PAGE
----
It is also stated in section 3.68 of the same report:

The tax system does not give any preferential treatment to certain investments that improve energy efficiency.

In other words, we are loading the dice in favour of favourable tax treatment to the non-renewable energy sector, the fossil fuel sector, while not providing any favourable tax treatment to the renewable sector.

The same report mentions in section 3.36 the various types of federal support to the non-renewable industry the following:

Since 1970, the federal government has written off $2.8 billion of its investments and loans for energy projects in the non-renewable sector.

I repeat, $2.8 billion.

I get the very strange feeling that we are speaking out of both sides of our mouths. On one side we are talking about Kyoto and climate change, putting large amounts of money, $3 billion in the last two budgets, into energy efficiency, the reduction of fossil fuel consumption and a reduction of carbon emissions into the atmosphere. This is a good side of it. On the other side we are presenting Bill C-48 to promote the accelerated use of fossil fuel resources. It seems to me there is a total contradiction which I must say as an environmentalist I cannot support. In fact, this is exacerbated by the feeling that this is an industry with so much clout that it almost dictates policy.

The Prime Minister in relation to Kyoto wrote a letter to the oil and gas industry on July 25, 2003. One section of the letter states:

  1. Other environmental regulations: The “business-as-usual” reference for intensity targets will take into account future federal environmental regulations. A consistent approach across all federal policies will avoid imposing a greenhouse gas penalty on mandated actions to improve environmental performance.

This letter almost gives carte blanche to the fossil fuel industry to go ahead and continue putting out carbon emissions, that there will be a cap of 15% put on reductions so that it will not be too drastically affected and it will be able to certainly respect it. The feeling is that we are really saying one thing and certainly acting, through bills like Bill C-48, very much in the other direction.

My colleague from Davenport, who stood with me yesterday to show our disappointment, displeasure and disagreement with Bill C-48, was recently at the International Energy Agency in Paris. He asked a question about the state of the world's oil reserves. They told him that if no new reserves were identified, the mid-depletion point for oil and gas would be about 2020. Then there would be sufficient reserves for another 20 to 25 years. In other words, it goes to show that our oil reserves worldwide are being depleted at a huge rate, considering that transportation and all other uses of energy are multiplying manyfold.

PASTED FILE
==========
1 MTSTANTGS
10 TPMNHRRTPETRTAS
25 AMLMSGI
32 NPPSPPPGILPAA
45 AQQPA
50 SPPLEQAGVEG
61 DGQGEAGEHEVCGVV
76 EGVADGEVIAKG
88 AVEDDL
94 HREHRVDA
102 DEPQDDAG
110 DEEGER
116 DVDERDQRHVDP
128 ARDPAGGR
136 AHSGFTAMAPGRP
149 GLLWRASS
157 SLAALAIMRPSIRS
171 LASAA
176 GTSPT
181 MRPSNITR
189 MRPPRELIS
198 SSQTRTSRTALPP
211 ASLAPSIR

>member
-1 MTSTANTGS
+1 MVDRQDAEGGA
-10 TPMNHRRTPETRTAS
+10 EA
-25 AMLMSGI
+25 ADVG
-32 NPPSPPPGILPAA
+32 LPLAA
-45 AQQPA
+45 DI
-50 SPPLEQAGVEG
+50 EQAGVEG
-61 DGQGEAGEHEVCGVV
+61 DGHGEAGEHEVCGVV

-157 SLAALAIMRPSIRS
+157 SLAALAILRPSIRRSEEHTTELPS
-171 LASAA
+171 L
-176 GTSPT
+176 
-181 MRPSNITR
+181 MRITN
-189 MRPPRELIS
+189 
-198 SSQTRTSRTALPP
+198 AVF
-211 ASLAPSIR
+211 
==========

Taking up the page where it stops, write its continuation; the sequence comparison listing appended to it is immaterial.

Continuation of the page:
In regard to gas, the answer regarding the mid-depletion point was 2020, another 20 or 25 years. We are talking about results and targets that will fall in the lifetime of most Canadians. This is not something that is one, two or three centuries ahead. The mid-depletion is there, next door, in a few year's time. The depletion point for oil worldwide might be 2050.

What conclusion should we draw from this? The conclusion we should draw is that we do not say let us not use our oil resources. Of course not. We have to and we must. At the same time we are saying to the oil industry and to the government, surely a slower depletion rate would be far better for our economy and we could keep our reserves longer. At the same time, it would open the way for parallel stream which we must push with far more vigour.

We need a parallel stream of renewable energies, such as wind, solar, biomass and cogeneration. While we slow down the depletion of our oil reserves, we accelerate the pace of our renewable energies. When the oil reserves are depleted in 25, 30 or 50 years, we will have a thriving renewable energy sector such as is in the making in places like Germany and Denmark where wind power has become a very positive, constructive and important fact of life.

The Danes have made a policy to replace all their coal and oil energy with wind power in 30 years. It seems to me that we have to embark on an overall strategy, 25 or 30 years along, to put the accent more on favourable tax treatment in favour of renewable energies and to disfavour the fossil fuel sector so that it depletes itself far more slowly. Rather, we are doing everything to accelerate depletion and are giving more profits, subsidies and incentives to the fossil fuel industry.

I would like to quote from a text from Foreign Affairs of July/August 2003, by three highly credible Americans: Tim Worth, president of the United Nations Foundation and a former U.S. senator from Colorado; Boyden Gray, partner of Wilmer, Cutler and Pickering and served as counsel to former president, George H.W. Bush, the present president's father; and John D. Podesta, a visiting professor of law at Georgetown University Law Center and was chief of staff to former president, Bill Clinton. I recommend to my colleagues to read this article which is entitled “The Future of Energy Policy”.